Dairy commission won’t reveal executive bonuses


The Canadian Dairy Commission — which twice this year has approved increases in the price of milk — gave out two rounds of raises and bonuses during the global COVID-19 pandemic. And it’s keeping some of the amounts secret, citing government regulations.

According to an Access to Information request by the Canadian Taxpayers Federation, the raises totalled roughly $265,000 over two years and went mainly to unionized employees who were scheduled to get raises under their collective agreements.

But the amount of the bonuses paid to five executives in 2020 and 2021 weren’t revealed.

“This is absolutely outrageous. Taxpayers gave the CDC $4.7 million last year. We deserve to know exactly what people are getting paid, especially when they’re getting bonuses in the middle of a pandemic,” said Franco Terrazzano, federal director of the CTF.

In the 2019-20 fiscal year, the CDC got $3.9 million from the federal government. In 2020-21, that figure was $4.7 million.

According to a spokesperson, the CDC was following government guidelines when it didn’t reveal the size of the bonuses.

“We are following Treasury Board Secretariat guidelines; they do not post the amounts when there are five executives or less,” said Chantal Paul, the CDC’s director of corporate services.

The raises to employees weren’t anything out of the ordinary for civil servants, Paul added.

“Employees at the Canadian Dairy Commission are under the same collective agreements and working conditions as federal public servants in federal departments,” Paul said.

Long-time food industry watcher Sylvain Charlebois said the bonus secrecy is disappointing, but not surprising.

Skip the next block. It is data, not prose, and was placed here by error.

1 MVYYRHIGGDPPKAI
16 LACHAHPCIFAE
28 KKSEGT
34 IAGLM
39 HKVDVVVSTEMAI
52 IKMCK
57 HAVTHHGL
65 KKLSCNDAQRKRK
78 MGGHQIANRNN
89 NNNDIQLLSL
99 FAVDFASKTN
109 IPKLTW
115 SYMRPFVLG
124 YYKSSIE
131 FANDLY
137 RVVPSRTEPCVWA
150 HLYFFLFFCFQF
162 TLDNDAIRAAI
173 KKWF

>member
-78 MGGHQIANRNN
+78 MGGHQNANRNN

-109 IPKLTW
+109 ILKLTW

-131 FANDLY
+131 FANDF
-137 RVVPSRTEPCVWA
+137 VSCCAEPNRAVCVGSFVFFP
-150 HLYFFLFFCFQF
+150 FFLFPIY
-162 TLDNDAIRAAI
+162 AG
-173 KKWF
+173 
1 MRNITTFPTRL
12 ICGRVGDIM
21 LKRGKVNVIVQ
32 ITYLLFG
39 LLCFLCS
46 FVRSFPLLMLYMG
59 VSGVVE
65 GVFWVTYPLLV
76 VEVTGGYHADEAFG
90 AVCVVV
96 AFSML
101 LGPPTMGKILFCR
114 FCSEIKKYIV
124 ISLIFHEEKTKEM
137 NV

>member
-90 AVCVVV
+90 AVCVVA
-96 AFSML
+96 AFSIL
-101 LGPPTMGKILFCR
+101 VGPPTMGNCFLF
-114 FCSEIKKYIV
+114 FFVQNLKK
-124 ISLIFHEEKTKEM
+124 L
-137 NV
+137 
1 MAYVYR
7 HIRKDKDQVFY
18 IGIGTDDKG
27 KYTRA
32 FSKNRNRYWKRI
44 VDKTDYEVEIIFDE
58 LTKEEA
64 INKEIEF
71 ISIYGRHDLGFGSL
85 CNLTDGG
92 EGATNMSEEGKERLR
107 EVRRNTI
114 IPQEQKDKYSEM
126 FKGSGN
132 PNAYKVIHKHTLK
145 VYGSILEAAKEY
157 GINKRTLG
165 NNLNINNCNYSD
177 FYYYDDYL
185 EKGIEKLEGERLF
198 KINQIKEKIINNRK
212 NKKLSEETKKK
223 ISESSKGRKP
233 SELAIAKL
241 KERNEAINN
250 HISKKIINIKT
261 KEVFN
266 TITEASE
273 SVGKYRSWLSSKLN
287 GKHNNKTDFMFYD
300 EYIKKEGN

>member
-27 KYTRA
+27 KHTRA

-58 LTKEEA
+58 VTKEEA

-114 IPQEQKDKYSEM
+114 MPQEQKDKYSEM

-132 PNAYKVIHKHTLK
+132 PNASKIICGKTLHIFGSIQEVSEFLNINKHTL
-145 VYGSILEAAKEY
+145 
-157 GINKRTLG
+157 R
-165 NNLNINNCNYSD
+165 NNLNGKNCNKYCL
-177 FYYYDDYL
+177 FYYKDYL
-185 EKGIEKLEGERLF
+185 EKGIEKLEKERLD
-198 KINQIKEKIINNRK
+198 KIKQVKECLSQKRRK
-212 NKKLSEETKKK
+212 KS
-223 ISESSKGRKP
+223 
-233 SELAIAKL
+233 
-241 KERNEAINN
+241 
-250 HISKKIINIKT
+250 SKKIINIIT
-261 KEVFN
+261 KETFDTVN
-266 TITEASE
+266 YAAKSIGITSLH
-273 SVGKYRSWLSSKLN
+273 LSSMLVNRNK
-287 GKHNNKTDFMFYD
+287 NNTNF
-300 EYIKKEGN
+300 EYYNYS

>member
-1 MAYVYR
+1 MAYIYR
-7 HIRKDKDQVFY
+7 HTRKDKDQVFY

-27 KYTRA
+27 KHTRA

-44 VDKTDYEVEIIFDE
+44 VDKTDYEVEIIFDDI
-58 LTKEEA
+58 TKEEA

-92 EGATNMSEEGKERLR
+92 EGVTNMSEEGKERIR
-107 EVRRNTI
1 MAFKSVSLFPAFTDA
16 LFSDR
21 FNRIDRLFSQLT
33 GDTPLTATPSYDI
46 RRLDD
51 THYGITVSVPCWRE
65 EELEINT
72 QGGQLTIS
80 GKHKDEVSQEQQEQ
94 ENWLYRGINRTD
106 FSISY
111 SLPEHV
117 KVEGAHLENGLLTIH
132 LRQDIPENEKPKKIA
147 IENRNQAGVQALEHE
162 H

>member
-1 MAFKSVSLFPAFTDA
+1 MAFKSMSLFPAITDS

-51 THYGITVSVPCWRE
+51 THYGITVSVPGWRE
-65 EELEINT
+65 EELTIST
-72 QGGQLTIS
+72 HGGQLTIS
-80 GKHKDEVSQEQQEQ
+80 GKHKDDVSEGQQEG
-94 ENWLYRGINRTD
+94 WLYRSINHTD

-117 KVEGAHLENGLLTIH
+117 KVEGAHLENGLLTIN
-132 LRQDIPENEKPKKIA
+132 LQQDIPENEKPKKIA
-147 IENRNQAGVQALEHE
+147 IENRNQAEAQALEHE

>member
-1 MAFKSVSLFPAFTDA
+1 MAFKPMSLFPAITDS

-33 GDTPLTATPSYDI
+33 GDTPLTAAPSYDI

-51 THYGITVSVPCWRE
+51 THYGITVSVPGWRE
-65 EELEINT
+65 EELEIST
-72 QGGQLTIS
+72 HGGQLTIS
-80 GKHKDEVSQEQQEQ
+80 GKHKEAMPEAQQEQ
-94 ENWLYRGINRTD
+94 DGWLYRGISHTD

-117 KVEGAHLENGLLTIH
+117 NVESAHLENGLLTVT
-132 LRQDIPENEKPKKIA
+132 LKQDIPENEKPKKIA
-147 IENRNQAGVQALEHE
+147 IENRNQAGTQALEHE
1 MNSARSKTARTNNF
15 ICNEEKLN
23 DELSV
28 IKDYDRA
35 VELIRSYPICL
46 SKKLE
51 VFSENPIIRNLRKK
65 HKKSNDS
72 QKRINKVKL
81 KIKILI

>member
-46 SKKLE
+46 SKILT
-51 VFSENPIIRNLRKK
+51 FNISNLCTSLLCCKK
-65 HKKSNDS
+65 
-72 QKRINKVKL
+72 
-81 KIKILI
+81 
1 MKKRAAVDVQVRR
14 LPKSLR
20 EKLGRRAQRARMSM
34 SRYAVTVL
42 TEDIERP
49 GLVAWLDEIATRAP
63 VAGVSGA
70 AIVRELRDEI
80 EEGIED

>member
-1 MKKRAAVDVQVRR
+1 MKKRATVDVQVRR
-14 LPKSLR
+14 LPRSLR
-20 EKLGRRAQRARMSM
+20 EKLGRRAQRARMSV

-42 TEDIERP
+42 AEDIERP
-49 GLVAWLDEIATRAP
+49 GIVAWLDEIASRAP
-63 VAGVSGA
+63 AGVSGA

“Given the CDC’s track-record on transparency and accountability, one has to wonder what performance criteria were used to give these bonuses away. To learn that our crown corporation grants bonuses is not that surprising, but that information should be posted on their website, at the very least,” said Charlebois, director of the Agri-Food Analytics Lab at Dalhousie University.

Terrazzano said other crown corporations and federal agencies, including the Canada Mortgage and Housing Corporation, have been more forthcoming with information about executive bonuses. He said the federal government should have the same kind of proactive salary disclosure as Ontario and other provinces.

“There really needs to be a federal Sunshine List. They exist in most provinces, and there should be one federally, too,” said Terrazzano.

In 2020, according to the Access to Information request, the CDC gave a total of $143,202 in raises to 57 employees. In 2021, the CDC gave out a total of $122,128 in raises to 48 employees.

The CDC is a crown corporation which sets the wholesale price of milk in Canada, with input from dairy farmers, provincial and regional milk marketing boards and other stakeholders.

In February, it raised the wholesale “farmgate” price of milk by 8.4 per cent. In June, it announced another 2.5 per cent increase will be coming in September. The 2.5 per cent increase is expected to be approved by provincial bodies by the end of this month.

In a press release announcing the September increase, the CDC cited increased costs for feed, energy and fertilizer faced by dairy farmers.

The current chair of the CDC is Jennifer Hayes, a dairy and beef farmer from Quebec. On July 6, federal agriculture minister Marie-Claude Bibeau appointed long-time CDC staffer Benoit Basillais, an economist, as the organizations new CEO replacing Serge Riendeau.

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